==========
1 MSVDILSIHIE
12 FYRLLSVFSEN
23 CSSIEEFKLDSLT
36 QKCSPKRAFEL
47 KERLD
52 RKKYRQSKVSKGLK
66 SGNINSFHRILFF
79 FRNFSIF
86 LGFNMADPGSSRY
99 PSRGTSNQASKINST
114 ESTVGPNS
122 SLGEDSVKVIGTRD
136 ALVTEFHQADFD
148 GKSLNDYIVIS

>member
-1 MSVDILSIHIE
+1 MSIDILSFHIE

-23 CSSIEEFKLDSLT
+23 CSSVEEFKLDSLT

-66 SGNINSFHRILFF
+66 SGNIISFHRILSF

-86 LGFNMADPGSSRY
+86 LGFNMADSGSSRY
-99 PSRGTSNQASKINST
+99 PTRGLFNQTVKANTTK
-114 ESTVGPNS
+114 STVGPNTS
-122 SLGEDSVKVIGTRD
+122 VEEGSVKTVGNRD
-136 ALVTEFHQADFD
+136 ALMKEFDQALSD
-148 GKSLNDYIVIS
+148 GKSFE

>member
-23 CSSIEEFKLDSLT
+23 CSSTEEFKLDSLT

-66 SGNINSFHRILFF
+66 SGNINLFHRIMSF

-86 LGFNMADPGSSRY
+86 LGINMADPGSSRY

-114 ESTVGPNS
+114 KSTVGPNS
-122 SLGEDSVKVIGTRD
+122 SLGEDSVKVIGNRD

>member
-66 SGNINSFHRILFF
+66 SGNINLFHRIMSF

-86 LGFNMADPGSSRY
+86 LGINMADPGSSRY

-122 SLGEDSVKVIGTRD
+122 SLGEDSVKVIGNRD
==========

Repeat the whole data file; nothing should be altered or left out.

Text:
1 MSVDILSIHIE
12 FYRLLSVFSEN
23 CSSIEEFKLDSLT
36 QKCSPKRAFEL
47 KERLD
52 RKKYRQSKVSKGLK
66 SGNINSFHRILFF
79 FRNFSIF
86 LGFNMADPGSSRY
99 PSRGTSNQASKINST
114 ESTVGPNS
122 SLGEDSVKVIGTRD
136 ALVTEFHQADFD
148 GKSLNDYIVIS

>member
-1 MSVDILSIHIE
+1 MSIDILSFHIE

-23 CSSIEEFKLDSLT
+23 CSSVEEFKLDSLT

-66 SGNINSFHRILFF
+66 SGNIISFHRILSF

-86 LGFNMADPGSSRY
+86 LGFNMADSGSSRY
-99 PSRGTSNQASKINST
+99 PTRGLFNQTVKANTTK
-114 ESTVGPNS
+114 STVGPNTS
-122 SLGEDSVKVIGTRD
+122 VEEGSVKTVGNRD
-136 ALVTEFHQADFD
+136 ALMKEFDQALSD
-148 GKSLNDYIVIS
+148 GKSFE

>member
-23 CSSIEEFKLDSLT
+23 CSSTEEFKLDSLT

-66 SGNINSFHRILFF
+66 SGNINLFHRIMSF

-86 LGFNMADPGSSRY
+86 LGINMADPGSSRY

-114 ESTVGPNS
+114 KSTVGPNS
-122 SLGEDSVKVIGTRD
+122 SLGEDSVKVIGNRD

>member
-66 SGNINSFHRILFF
+66 SGNINLFHRIMSF

-86 LGFNMADPGSSRY
+86 LGINMADPGSSRY

-122 SLGEDSVKVIGTRD
+122 SLGEDSVKVIGNRD